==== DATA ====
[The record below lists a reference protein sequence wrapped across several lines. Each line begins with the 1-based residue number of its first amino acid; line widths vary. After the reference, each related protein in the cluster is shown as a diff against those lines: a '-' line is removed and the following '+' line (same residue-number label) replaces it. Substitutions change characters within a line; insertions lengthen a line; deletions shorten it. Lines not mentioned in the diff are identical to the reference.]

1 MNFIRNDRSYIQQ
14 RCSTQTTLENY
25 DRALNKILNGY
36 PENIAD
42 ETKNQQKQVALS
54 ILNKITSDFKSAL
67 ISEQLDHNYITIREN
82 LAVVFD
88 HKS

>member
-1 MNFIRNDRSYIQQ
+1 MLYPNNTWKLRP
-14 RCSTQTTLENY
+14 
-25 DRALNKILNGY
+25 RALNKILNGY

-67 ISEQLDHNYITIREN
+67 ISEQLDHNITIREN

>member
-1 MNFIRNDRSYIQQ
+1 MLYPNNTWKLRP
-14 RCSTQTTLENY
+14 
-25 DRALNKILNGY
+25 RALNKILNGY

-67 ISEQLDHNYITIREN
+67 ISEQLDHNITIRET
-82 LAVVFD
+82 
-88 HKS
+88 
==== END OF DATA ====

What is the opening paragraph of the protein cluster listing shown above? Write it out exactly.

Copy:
[The record below lists a reference protein sequence wrapped across several lines. Each line begins with the 1-based residue number of its first amino acid; line widths vary. After the reference, each related protein in the cluster is shown as a diff against those lines: a '-' line is removed and the following '+' line (same residue-number label) replaces it. Substitutions change characters within a line; insertions lengthen a line; deletions shorten it. Lines not mentioned in the diff are identical to the reference.]